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Recently a user joined the site asking a question that was an equivalent of the routinely closed, "hey guys please solve my homework for me". Here's the specific question I'm talking about. An existing user then proceeded to edit the question to make it more fitted to our site, and I voted to reopen the challenge due to this fact.

When asking in The Nineteenth Byte the overall consensus was that a challenge should not be edited to alter the original poster's intent. My few questions pertaining to this topic would be:

  • Is it okay to take a malformed "closed" challenge from a new user like this and repost it as your own in a valid format?
  • Is it okay to edit the question to make it 'valid' maintaining the original user's intent of solving the problem but making it relevant to our site?

My main discussion point here is:

  • A new user posts a question without knowing the rules of the site.
  • The question is actually a nice challenge that's not a dupe.
  • The question is off-topic for one reason or another and gets closed.
  • What do we do if we want the challenge, but well-formed?

Discuss correct courses of action please.

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Stop editing programming questions to make them on-topic

Note that this is solely my opinion about the problem. In case the post was initially a general programming question, I think we should not edit them to make them on topic for the following reason:

  • Although (usually) obnoxiously inefficient and esoteric, the answers here still provide some sort of reference for the OP to use when solving their homework / whatever else they want to solve.

  • This incentivizes posting off-topic, programming-related help questions, which is not ok.

  • The poster is then rewarded through upvotes, thanks to a significant edit made by another user, and this might make them think it's perfectly fine to just post a question which is then edited by someone else, and eventually also answered in a manner that is at least somewhat helpful to them.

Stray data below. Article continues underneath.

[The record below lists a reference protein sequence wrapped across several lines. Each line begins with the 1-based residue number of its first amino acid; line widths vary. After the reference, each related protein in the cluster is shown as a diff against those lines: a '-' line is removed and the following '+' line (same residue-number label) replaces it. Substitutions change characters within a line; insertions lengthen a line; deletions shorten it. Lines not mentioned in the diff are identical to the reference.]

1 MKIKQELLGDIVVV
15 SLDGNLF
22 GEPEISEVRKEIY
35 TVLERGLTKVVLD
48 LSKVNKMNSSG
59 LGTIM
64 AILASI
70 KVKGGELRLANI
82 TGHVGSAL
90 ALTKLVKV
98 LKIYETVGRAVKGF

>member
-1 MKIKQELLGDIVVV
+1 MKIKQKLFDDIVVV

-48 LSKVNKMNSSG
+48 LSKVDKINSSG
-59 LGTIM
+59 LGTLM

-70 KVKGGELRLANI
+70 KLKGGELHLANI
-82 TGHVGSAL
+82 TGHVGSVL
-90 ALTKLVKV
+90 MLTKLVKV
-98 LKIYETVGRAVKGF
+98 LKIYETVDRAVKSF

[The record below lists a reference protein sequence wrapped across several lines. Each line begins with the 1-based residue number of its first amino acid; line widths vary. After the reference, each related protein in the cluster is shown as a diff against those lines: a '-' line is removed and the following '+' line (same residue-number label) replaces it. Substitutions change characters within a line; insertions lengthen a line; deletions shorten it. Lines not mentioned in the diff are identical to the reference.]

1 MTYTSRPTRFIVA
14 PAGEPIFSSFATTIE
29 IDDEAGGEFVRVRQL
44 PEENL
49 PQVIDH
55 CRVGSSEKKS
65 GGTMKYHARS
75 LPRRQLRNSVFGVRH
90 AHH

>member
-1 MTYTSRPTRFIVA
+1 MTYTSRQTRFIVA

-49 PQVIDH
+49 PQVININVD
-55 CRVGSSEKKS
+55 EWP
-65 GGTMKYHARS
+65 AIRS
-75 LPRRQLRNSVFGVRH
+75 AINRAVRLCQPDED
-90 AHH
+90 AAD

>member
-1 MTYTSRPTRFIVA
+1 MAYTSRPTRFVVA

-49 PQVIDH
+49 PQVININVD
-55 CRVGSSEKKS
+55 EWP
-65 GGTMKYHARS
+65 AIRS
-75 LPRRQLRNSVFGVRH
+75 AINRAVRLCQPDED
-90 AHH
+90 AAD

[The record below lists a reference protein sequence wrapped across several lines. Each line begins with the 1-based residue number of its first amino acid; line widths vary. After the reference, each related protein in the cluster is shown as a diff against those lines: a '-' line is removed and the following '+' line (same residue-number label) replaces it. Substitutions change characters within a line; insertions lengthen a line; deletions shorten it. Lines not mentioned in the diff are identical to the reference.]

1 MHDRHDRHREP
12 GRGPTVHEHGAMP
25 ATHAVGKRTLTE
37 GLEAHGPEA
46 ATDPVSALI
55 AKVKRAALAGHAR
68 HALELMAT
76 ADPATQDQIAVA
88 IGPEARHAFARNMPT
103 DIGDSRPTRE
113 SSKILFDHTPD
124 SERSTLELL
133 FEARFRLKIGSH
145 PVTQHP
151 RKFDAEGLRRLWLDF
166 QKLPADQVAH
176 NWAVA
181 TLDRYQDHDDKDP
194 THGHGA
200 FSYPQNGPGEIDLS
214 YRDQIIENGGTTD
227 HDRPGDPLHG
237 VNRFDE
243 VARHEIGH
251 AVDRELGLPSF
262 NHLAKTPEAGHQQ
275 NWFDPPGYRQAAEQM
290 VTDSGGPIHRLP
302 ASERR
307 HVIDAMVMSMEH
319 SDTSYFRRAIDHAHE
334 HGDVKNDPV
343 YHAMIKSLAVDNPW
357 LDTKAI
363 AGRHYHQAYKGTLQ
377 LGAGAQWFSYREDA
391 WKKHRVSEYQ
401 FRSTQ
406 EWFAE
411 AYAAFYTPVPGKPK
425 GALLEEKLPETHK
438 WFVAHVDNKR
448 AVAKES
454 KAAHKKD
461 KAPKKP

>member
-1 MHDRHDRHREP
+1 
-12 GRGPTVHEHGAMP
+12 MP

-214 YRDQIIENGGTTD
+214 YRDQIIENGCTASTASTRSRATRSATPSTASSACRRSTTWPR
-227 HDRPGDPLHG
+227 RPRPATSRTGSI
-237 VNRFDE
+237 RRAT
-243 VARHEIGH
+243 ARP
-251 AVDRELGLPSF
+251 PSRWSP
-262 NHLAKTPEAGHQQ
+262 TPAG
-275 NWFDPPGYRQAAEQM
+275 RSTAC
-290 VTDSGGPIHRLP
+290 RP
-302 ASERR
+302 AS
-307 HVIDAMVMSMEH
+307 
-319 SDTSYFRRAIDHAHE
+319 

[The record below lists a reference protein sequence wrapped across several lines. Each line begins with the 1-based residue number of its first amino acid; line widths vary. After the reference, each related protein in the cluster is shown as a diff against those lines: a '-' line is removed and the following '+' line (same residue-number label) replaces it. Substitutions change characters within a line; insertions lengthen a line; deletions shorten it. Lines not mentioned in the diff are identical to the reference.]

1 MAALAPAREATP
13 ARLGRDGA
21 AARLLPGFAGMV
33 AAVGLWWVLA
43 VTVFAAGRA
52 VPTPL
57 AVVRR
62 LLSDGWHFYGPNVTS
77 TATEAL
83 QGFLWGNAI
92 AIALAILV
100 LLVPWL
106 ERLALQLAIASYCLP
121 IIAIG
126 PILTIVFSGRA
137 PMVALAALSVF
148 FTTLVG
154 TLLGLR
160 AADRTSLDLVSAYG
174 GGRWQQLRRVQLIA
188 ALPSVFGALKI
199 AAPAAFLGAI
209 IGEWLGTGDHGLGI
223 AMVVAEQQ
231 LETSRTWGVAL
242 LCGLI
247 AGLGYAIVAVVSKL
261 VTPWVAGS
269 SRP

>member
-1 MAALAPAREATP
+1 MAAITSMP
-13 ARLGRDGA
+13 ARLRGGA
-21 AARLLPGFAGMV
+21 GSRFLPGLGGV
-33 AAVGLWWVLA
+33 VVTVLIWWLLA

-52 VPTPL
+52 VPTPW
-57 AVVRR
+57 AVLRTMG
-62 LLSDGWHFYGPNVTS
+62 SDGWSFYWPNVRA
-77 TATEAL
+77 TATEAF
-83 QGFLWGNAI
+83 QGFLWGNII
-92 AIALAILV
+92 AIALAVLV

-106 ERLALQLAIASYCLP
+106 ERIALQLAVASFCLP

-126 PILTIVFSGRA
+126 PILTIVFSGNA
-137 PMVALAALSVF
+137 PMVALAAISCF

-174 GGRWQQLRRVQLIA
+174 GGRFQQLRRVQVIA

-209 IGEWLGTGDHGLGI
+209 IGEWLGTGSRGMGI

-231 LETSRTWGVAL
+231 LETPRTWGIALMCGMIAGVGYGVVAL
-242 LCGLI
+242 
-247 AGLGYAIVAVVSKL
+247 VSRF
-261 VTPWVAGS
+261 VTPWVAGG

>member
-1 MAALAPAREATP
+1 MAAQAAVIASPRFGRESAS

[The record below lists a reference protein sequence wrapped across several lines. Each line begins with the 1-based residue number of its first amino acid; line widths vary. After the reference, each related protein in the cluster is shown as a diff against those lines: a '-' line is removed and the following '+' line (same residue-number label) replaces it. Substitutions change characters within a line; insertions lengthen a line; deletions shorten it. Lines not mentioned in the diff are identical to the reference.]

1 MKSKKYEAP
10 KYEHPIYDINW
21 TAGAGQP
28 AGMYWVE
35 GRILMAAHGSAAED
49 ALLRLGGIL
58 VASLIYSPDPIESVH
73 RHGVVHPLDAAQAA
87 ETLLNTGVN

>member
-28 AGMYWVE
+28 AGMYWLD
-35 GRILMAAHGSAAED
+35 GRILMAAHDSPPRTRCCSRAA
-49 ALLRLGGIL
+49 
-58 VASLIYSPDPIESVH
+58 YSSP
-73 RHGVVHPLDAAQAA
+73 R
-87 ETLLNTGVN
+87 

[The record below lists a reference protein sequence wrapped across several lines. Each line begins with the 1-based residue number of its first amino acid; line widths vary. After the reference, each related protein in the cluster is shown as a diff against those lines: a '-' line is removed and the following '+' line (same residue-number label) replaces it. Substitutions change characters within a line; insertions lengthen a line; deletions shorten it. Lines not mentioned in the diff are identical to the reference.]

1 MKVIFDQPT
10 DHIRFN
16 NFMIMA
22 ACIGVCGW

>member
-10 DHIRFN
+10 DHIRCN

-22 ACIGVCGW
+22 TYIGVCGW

We should close such questions as off-topic and leave them closed, without bothering to make them on-topic by editing. But we should still be welcoming to the new user and explain why the question is not well-received, and how things work around PPCG, additionally pointing them towards the Sandbox. After we provide all the necessary information, we might want to ask the OP if they want to reword their question themselves to make it on-topic (this would be perfectly fine, I think). If they don't want to modify their post or don't reply to the comments after a certain threshold (e.g. a couple of days), some other member of the community can take over their challenge and post it separately, of course mentioning the original post.

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  • \$\begingroup\$ If they don't want to modify their post or don't reply to the comments after a certain threshold (e.g. a couple of days), some other member of the community can take over their challenge and post it separately I don't think they actually have to wait for any threshold, due to how content all over SE is licensed (CC-BY-SA 3.0 With Attribution). \$\endgroup\$ – Erik the Outgolfer Feb 16 '18 at 21:01
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    \$\begingroup\$ I didn't say they have to wait, but I think they should, to give the OP a chance to edit, if they are interested in that of course. \$\endgroup\$ – Mr. Xcoder Feb 16 '18 at 21:02
  • \$\begingroup\$ Actually, what you say there means they have to wait, the condition being that a certain threshold has been met and the OP hasn't edited their question yet. \$\endgroup\$ – Erik the Outgolfer Feb 16 '18 at 21:37
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    \$\begingroup\$ How about suggesting the direction to edit? When I tried to suggest turning an off-topic question into a code-golf (without editing the question) another user replied me with the link to this meta post. \$\endgroup\$ – Shieru Asakoto Mar 5 '18 at 7:34

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